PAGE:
Q: According to Protestant New Testament Scholars, can one argue for the inspiration & unity of scripture without using a “theological” claim or method?

Suppose I were to argue for the unity & divine mind behind the creation of scripture… can I argue from prophecy, archeology, geology, topography, language, internal consistency, and all types of connections that the apostles had with each other to show how the Scriptures are the Word of God, without invoking 2 Timothy 3:16?

How do I get beyond a theological claim to show that on an academic level, the Bible is The Word of God?

I ran into this issue recently on a separate Forum, and it makes me wonder.

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    Wouldn't an answer to this question also answer the question "How can one prove the existence of God to non-religious scientists?". Commented Jun 22, 2022 at 16:15
  • @RayButterworth Not necessarily, cause I got chided by people who were religious, different forum.
    – Cork88
    Commented Jun 22, 2022 at 17:28
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    In case it's of any help to you, a recent issue of Beyond Today Magazine: January–February 2022 has several articles about archæology and prophecy (this issue centering on the destruction of Sodom). The almost-non-religious Let the Stones Speak magazine has many biblical archæology articles every issue. Commented Jun 22, 2022 at 18:15

1 Answer 1


One way is to find out how an academic non-believer in the Bible came to conclude that it really was the inspired word of God. And if that academic became a Protestant who was not reduced to basing every claim on 2 Timothy 3:16, your criteria would be met.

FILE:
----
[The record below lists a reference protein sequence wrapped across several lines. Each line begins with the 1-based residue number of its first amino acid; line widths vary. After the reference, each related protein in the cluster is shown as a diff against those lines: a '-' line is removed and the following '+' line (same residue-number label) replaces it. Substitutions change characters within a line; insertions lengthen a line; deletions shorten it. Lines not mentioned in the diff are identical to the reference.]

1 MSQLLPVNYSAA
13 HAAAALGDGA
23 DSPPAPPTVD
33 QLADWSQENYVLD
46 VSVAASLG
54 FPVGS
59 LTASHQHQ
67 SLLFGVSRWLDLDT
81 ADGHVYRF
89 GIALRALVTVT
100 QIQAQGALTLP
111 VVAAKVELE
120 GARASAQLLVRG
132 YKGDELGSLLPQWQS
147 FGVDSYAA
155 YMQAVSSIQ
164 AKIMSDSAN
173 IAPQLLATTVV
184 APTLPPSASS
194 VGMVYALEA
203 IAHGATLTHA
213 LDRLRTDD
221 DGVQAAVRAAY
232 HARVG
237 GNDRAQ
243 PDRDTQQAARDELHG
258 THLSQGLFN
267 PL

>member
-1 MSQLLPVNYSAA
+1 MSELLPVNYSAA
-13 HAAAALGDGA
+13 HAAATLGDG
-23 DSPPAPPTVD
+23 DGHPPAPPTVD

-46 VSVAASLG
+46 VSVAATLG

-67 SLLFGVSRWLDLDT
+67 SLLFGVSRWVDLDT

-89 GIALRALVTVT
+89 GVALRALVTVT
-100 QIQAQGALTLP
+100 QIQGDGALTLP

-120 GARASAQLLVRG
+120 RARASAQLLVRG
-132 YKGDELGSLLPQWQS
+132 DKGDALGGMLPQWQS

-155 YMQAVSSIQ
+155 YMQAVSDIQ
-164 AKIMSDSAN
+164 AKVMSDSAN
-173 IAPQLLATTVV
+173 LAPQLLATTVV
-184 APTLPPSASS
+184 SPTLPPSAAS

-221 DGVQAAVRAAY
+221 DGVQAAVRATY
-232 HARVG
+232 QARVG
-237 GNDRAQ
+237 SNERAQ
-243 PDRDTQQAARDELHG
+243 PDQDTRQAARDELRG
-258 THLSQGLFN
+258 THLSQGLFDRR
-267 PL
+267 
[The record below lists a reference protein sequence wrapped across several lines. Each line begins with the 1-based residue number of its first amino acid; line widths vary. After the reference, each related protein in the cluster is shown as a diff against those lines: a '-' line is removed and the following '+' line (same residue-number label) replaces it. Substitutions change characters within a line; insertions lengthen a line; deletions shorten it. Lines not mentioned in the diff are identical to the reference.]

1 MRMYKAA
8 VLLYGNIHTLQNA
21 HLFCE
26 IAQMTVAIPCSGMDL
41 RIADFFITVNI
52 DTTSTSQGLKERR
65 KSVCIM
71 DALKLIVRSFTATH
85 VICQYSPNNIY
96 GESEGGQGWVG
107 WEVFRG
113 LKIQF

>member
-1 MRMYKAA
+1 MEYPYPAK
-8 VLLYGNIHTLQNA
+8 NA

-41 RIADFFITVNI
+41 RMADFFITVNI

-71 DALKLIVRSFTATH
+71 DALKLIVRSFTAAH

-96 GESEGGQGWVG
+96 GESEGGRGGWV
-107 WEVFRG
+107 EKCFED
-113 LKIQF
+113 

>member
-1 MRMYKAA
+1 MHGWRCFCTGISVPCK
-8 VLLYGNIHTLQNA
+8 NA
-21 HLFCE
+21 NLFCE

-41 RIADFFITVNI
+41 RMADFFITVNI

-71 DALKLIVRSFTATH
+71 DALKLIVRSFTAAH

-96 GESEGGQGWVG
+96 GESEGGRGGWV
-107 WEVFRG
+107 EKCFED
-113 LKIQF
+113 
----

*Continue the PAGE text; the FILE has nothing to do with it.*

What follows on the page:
Pick up the book, "Evidence That Demands a Verdict" by Josh McDowell (revised edition). It does not read like a book because it is a compilation of the author's notes prepared for his lecture series on "Christianity: Hoax or History?" He has laid the material out in note form, so that teachers can write their own term papers, give speeches and inject it into classrooms as material to encourage dialogue and debate.

One student wrote to McDowell, "I used the notes in preparing a speech for an oratory contest. I won, and will be giving the same speech at graduation."

However, McDowell then added, "The proper motivation behind the use of these lecture notes is to glorify and magnify Jesus Christ - not to win an argument." (Preface, page v)

But he does, indeed, deal with the inspiration and unity of scripture in an academic way. He has also written, More Evidence that Demands a Verdict, More Than a Carpenter, and Daniel in the Critics' Den. He has spoken to millions of students and faculty at over 550 universities in 53 countries.

Sources: Revised Edition, Here's Life Publishers, San Bernardino, California, 1979.

More Evidence That Demands A Verdict, Revised edition, Here's Life Publishers, San Bernardino, California, 1981.

New Evidence That Demands A Verdict, Word, Nashville, 1999.

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    Doing the audiobook of “Evidence demands a verdict” today. Good so far, thx for the resource recommendation.
    – Cork88
    Commented Jun 25, 2022 at 5:45

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